Nearly 60 years ago, Gordon Moore, the co-founder of Intel, coined “Moore’s Law,” a prediction that would set the pace for the digital revolution. The law stated that computing abilities, over time, would radically increase in power while decreasing in relative cost, all at an exponential rate.
This insight, along with the hard work of many computer scientists and engineers, has fueled the rapid growth of the technology sector. The industry has quickly become a staple component of our modern economy.
The five biggest technology companies (Apple, Alphabet, Facebook, Amazon and Microsoft) together made up a whopping 37 percent of the S&P 500’s total gains in 2017. Federal investments in the digital sector could reach up to $95 billion in the coming year. And, internationally, the public will spend up to $3.4 trillion on digital services by 2020.
Consumers and enterprises have a lot of potential to look forward to, as frontier technologies finally become affordable enough to service the mass markets.
So, what exactly will 2018 have in store? Here are eight tech trends to keep your eye on:
By now, you have probably heard a thing or two about the promise of blockchain and Bitcoin. At a high level, blockchain technology is a way of securely managing access and information. The core of blockchain hinges on the idea of decentralization, which essentially distributes power and risk equitably across players in a network.
Blockchain startups are finding niche and clever ways to optimize industries, by replacing intermediary parties (brokers, agents, etc.) with smart contracts that automatically verify actions without compromising data security. Platforms like Gameflip and Filecoin are able to solve fundamental marketplace challenges, worth billions of dollars, which have been terrorizing ecosystems for decades.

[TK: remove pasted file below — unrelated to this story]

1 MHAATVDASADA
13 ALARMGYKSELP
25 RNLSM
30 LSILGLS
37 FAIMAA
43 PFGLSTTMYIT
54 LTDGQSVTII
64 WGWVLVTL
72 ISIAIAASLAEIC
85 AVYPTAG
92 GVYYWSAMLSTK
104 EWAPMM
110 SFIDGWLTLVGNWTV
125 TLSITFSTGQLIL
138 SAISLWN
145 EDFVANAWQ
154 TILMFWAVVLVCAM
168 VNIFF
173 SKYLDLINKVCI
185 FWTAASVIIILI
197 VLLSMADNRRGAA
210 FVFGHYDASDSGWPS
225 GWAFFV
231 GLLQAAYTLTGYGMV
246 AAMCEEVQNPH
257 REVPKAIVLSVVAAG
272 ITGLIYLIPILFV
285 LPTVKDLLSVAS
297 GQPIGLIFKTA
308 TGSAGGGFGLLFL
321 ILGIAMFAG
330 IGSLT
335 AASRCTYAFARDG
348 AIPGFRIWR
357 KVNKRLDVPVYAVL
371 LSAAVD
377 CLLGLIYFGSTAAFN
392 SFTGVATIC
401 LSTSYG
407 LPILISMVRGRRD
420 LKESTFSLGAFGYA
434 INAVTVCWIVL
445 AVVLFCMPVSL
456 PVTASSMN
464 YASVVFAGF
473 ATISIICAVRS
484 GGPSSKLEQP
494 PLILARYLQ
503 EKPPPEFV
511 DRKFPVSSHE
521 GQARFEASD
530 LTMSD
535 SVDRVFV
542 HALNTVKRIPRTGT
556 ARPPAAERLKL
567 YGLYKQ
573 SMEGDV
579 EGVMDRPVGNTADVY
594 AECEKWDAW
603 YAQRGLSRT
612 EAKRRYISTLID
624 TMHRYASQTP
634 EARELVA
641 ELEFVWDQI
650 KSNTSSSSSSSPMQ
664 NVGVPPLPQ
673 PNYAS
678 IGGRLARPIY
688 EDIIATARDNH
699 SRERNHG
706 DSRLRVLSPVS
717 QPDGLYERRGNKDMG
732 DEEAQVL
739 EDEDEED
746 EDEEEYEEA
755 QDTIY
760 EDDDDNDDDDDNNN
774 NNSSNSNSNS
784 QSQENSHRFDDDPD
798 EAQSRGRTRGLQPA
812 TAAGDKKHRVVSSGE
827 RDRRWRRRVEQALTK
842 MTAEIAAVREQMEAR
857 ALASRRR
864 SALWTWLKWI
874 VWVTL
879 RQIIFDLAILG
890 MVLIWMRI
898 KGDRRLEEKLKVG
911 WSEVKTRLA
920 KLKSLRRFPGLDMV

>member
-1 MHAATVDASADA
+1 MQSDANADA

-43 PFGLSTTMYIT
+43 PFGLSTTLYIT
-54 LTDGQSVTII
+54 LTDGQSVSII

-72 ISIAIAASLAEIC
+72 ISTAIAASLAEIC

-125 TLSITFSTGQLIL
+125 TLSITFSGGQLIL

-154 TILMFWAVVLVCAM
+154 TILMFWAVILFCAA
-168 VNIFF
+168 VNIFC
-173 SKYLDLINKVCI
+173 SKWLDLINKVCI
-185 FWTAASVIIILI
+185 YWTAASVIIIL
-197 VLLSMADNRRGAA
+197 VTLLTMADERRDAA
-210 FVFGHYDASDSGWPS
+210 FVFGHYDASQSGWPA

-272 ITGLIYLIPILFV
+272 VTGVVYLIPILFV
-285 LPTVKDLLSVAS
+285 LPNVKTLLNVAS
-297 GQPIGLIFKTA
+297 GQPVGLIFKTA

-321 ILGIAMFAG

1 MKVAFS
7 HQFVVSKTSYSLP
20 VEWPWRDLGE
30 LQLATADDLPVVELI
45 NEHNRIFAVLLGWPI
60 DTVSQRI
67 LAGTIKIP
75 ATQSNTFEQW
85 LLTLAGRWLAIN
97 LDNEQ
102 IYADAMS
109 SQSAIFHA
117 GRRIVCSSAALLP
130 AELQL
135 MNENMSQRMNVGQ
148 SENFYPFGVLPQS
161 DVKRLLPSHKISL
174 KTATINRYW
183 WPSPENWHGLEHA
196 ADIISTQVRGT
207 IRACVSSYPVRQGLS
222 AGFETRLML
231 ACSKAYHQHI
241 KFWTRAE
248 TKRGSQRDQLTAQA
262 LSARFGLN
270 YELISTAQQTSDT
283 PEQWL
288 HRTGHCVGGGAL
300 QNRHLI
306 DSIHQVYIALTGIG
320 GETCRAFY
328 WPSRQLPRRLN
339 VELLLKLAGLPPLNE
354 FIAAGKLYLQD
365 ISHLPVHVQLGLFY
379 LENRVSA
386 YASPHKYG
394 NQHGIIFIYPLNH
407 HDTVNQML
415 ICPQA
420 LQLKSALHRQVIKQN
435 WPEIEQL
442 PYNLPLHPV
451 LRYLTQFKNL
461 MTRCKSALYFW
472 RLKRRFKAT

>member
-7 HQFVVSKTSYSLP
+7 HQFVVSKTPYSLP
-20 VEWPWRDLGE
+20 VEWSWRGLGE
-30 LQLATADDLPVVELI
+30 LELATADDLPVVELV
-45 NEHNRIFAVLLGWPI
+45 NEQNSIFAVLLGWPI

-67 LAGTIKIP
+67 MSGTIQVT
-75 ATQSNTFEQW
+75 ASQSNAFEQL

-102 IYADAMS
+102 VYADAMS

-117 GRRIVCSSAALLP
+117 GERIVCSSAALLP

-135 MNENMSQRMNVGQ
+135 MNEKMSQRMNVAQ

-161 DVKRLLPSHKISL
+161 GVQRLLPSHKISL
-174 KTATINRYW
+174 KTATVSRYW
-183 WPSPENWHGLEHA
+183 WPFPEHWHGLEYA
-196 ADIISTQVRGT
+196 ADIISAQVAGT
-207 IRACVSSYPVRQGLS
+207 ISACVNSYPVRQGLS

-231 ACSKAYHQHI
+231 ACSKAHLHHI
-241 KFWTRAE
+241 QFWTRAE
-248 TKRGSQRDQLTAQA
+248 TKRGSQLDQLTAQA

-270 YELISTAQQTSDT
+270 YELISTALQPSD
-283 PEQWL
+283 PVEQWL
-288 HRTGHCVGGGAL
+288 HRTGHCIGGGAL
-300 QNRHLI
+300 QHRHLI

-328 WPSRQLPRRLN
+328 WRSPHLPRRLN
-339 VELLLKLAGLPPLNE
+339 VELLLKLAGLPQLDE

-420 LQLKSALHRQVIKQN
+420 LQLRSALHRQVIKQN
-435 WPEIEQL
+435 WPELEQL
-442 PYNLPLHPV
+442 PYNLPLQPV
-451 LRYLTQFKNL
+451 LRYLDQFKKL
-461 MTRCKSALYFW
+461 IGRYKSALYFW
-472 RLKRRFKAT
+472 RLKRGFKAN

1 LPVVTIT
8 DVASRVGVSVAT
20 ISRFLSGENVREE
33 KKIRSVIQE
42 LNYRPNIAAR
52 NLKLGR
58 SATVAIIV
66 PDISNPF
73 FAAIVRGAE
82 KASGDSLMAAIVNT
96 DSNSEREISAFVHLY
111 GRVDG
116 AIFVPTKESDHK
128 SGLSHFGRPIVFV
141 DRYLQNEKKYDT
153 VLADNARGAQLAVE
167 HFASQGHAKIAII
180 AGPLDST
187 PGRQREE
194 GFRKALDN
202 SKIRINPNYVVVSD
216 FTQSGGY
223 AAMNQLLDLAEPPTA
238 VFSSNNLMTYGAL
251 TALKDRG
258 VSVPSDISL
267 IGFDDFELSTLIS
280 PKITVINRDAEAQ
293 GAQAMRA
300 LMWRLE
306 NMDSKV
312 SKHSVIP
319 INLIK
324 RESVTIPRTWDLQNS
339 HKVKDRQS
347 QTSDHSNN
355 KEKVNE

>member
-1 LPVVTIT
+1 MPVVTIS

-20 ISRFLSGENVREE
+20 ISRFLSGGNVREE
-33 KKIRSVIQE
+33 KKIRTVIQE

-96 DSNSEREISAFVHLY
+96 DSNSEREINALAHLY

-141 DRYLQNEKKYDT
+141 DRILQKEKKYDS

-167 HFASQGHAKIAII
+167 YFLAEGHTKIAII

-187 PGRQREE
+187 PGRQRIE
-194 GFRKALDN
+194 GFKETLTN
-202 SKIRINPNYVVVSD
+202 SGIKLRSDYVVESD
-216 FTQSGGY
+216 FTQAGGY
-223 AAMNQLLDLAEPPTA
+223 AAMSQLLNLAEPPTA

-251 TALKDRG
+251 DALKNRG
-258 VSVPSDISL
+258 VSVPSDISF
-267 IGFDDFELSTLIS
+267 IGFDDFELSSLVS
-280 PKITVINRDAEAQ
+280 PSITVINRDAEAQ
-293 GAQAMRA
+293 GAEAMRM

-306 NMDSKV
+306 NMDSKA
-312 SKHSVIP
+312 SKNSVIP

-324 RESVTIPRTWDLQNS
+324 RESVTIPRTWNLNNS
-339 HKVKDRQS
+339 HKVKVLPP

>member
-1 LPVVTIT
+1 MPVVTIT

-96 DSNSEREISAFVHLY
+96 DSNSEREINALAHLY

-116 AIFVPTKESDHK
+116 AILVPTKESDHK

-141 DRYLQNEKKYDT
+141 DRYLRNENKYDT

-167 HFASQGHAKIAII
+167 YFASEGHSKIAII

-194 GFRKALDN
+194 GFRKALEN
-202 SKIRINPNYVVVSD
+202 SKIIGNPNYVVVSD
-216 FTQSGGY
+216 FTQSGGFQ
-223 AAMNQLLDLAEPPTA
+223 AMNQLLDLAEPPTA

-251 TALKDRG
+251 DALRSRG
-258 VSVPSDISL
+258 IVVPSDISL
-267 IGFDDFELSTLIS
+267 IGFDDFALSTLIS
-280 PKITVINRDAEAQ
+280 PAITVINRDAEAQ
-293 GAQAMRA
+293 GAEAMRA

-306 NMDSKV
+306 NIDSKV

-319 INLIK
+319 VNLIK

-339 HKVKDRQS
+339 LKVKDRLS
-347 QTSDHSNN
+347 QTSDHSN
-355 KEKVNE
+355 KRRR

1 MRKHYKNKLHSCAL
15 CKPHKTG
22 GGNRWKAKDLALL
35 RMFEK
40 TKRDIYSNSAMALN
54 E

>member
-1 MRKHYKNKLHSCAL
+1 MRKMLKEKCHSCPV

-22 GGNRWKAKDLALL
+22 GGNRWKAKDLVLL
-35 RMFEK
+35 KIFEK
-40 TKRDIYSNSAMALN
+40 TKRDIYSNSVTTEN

Other companies, like SparkleCoin, are driving blockchain adoption at scale by empowering everyday consumers to purchase real-world products and services from the world’s largest online retailers using cryptocurrencies.
BI Intelligence’s report on the “internet of things” notes that nearly $6 trillion will be spent on IoT solutions in the next five years alone. This deluge of investment has turned this once science-fictional notion into reality.
Already, many of us wake up in our “smart beds” to a Bluetooth-connected alarm clock that communicates with our wifi-enabled speakers. Soon all of our devices — microwaves, washing machines and even bird feeders — will be connected to the web. With geospatial data from all of our devices, tech-savvy companies will be able to optimize and automate systems, eradicating inefficiencies caused by human error.
Is 2018 the long-awaited year that virtual reality goes mainstream? While the technology is still evolving, and while players like Oculus and HTC continue to iterate on their consoles, things look promising for the industry as VR platforms begin to appeal to the masses.
One of the biggest obstacles to virtual reality achieving true scale is the creation of enough content to attract a wide swath of consumers. As the industry has learned, onboarding hard-core gamers will not be enough to sustain a long-term effort.
Beyond gaming, there a number of virtual-reality startups that are building high-value-add services specifically for enterprises.